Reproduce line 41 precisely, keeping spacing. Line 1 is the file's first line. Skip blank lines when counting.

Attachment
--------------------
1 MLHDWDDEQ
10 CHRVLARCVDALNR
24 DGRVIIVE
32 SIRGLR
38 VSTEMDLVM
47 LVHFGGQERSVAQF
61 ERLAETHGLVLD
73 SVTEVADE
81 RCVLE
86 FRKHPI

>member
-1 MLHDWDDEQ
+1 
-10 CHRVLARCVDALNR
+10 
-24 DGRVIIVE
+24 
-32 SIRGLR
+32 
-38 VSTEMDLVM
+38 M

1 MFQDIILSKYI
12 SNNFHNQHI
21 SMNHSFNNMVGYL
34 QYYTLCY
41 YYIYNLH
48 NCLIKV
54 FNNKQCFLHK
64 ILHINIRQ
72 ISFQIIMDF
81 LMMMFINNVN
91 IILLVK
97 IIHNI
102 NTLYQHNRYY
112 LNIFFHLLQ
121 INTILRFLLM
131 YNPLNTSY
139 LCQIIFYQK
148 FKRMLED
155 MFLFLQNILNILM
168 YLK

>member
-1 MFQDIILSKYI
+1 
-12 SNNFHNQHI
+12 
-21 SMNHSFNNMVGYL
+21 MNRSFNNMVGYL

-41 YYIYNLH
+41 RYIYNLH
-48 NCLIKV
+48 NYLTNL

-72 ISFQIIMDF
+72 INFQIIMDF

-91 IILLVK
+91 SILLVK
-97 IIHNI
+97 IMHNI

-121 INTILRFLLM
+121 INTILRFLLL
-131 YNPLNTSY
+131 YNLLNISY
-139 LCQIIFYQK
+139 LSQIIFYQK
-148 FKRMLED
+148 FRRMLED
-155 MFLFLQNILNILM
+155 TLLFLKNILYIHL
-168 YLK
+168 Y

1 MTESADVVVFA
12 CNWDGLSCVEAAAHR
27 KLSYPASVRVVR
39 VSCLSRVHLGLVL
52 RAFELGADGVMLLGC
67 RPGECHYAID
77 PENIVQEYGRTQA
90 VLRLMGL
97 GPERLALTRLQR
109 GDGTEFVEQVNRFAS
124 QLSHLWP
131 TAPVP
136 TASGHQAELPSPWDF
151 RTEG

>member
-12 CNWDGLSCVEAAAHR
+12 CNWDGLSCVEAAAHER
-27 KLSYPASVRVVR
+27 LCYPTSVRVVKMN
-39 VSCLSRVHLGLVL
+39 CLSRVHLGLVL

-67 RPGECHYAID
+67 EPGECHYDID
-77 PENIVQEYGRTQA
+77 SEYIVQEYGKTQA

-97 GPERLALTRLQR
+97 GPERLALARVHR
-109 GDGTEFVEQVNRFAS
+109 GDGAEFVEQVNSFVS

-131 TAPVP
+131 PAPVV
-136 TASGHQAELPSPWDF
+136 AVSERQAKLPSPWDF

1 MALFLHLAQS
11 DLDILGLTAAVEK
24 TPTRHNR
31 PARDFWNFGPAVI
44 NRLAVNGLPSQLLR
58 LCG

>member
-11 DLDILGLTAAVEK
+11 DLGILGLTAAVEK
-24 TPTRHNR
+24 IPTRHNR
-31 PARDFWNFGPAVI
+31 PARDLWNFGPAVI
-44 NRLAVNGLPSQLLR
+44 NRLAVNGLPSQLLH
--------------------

168 YLK